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Why Don’t We Take This Outside

February 11, 2015

The training room fell silent in shock. The trainees were new Microsoft employee. They were in their 3rd week of a 4 week training course. The first two weeks had been all about Windows NT.

Now, they were finishing up their first week of learning about Microsoft Exchange server. The instructor was ironically named Win. He sported a long ponytail and seemed a throwback to the 60’s. While his grasp of the course seemed okay, his classroom demeanor was much different than the Windows NT instructor’s had been.

Mostly, he hated to be challenged.

No, he really hated it.

It might not have been a problem if the students in his class had been less experienced. But, these people were the cream of the IT world. It was late 1999 and Microsoft was the biggest computer company in the world.

We were the best and the brightest and we weren’t afraid to tell people. In exchange for long hours, and high stress, you had a chance to watch your personal worth shoot up along with the company’s stock price.

Win was an unlikely Microsoftee. In an age when the company was mostly young and male, Win was pulling up the company average age. He was probably at least 40!

He also lacked a certain curiosity that drove the Redmond folks to spent their limited free time diving into technical topics and software.

But, hey, not everyone had to be a nerd. And training was not a job that just anyone could do. It takes loads of patience to aim the firehose of knowledge at the students and make sure they are all equally drenched but don’t get swept away.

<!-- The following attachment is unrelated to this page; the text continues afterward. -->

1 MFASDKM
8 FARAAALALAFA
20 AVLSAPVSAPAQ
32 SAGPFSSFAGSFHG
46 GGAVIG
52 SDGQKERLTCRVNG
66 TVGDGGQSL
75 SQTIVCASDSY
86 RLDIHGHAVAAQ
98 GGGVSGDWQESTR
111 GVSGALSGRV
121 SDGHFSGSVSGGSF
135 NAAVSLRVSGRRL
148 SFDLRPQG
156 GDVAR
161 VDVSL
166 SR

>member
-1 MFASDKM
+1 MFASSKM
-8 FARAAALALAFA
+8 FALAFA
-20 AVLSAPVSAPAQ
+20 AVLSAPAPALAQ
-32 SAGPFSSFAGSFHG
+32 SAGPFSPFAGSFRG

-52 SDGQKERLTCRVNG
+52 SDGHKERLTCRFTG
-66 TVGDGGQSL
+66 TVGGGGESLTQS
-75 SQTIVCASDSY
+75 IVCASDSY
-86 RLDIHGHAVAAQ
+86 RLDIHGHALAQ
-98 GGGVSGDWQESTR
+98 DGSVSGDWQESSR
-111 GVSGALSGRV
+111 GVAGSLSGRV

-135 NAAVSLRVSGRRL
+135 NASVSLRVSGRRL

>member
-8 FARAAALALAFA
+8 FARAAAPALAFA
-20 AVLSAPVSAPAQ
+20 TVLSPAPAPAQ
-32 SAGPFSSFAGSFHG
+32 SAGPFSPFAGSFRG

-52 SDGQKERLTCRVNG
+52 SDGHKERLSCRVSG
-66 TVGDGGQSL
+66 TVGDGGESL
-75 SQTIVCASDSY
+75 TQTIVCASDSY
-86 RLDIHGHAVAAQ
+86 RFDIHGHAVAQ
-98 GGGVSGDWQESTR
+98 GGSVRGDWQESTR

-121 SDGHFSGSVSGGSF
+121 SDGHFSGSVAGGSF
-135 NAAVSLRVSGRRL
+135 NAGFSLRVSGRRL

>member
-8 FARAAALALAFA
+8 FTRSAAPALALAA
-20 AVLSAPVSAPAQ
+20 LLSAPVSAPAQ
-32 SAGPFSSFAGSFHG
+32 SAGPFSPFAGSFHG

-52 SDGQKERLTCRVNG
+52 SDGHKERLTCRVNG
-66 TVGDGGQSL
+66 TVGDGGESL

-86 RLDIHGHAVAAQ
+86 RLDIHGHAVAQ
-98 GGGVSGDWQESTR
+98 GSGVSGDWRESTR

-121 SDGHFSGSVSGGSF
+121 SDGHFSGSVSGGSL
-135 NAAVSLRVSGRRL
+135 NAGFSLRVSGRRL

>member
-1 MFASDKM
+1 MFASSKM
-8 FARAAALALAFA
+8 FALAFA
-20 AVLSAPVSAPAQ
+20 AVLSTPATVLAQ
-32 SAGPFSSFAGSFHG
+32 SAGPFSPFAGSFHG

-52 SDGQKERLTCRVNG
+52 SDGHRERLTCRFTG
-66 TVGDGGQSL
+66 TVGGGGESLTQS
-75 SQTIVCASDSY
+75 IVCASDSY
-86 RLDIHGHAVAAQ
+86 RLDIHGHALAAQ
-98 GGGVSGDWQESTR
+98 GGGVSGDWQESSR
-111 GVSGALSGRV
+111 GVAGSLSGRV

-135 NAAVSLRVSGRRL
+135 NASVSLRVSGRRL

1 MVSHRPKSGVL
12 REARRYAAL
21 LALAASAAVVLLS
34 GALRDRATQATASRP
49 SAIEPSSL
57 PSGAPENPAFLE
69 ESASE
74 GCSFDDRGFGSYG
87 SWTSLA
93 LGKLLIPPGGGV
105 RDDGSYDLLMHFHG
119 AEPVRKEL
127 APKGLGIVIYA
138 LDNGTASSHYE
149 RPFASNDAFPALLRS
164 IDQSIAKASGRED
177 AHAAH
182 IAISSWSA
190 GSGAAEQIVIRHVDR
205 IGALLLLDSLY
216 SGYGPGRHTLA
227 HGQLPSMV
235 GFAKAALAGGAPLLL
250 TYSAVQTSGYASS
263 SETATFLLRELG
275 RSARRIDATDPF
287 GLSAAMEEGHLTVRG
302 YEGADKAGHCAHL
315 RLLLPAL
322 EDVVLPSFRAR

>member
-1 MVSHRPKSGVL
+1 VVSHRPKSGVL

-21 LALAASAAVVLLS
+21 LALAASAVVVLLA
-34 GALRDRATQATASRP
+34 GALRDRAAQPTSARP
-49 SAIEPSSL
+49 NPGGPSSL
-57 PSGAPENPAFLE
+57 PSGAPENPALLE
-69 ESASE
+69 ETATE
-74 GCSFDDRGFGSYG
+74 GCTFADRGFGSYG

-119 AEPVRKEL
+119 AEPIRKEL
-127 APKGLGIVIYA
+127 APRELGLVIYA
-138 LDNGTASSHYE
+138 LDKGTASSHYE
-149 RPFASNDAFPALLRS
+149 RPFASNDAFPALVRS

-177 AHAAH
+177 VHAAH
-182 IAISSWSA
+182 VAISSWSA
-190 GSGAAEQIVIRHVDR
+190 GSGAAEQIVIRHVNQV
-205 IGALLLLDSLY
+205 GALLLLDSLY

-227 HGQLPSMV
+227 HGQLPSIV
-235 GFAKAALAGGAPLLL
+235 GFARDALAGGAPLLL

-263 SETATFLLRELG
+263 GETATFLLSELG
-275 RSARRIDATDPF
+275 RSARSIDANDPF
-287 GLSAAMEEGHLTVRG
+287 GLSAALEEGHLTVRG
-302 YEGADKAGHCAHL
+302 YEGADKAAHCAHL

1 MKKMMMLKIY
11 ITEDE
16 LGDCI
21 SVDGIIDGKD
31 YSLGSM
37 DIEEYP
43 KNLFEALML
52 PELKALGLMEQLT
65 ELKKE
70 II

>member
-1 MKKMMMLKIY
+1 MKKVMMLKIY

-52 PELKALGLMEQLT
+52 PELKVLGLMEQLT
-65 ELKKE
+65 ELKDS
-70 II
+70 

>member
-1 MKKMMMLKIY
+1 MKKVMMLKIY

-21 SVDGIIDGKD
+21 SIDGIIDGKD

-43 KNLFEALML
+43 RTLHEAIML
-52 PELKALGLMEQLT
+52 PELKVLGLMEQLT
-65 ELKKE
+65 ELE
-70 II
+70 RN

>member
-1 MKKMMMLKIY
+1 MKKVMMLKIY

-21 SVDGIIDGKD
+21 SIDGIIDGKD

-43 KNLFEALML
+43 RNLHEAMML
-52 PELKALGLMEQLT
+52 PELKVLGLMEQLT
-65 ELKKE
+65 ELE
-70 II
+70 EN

So, what was the problem on this day?

One of the students decided that Win was wrong. The details of the disagreement are lost to the ensuing years, but the results are not.

I don’t think it works that way, Win.

No, this is how it has to be set up.

But, it’s never going to work if you set it up that way. I think you mean. .

LOOK! I’m the instructor. YOU are the student. I’ve been teaching this for years. THIS is how it is supposed to be setup.

The student thought carefully before responding. Win was wrong. And not just a little wrong. What he was saying wouldn’t work. Not “might not work,” but flat out wrong. Looking around at the other students he decided that he cared more about them getting accurate information than not hurting the instructors feelings.

If this is the way you’ve been teaching it, you’ve been teaching it wrong. I used to do this everyday in my previous job. It won’t work the way you are describing.

He could see the instructor pause and turn to face him. Taking a step forward he said the last thing any of them expected,

Look, do you want to take this outside?

A look of confusion crossed the face of several trainees.

Are you. . .are you challenging me to a fight?

Fortunately the student was more level-headed than Win and the moment passed, but not before it was noted and repeated among discussions of classes gone wrong.

I wrote that courseware that Win was teaching that day. I wrote courseware for Microsoft Exchange for 4 years. During that entire time, Win was one of my trainers. I say “my” trainers, but only because they taught my classes. Had I been Win’s manager, I would have had to deal with his outbursts. And as hard as it is to find instructors, anyone who challenges one of his students to a fight in the parking lot probably isn’t ideally suited for corporate training.

My frustrations with Win weren’t over. Tomorrow I’ll describe the my own experience disagreeing with Win.

Rodney M Bliss is an author, columnist and IT Consultant. His blog updates every weekday at 7:00 AM Mountain Time. He lives in Pleasant Grove, UT with his lovely wife, thirteen children and one grandchild.

Follow him on
Twitter (@rodneymbliss)
Facebook (www.facebook.com/rbliss)
LinkedIn (www.LinkedIn.com/in/rbliss)
or email him at rbliss at msn dot com

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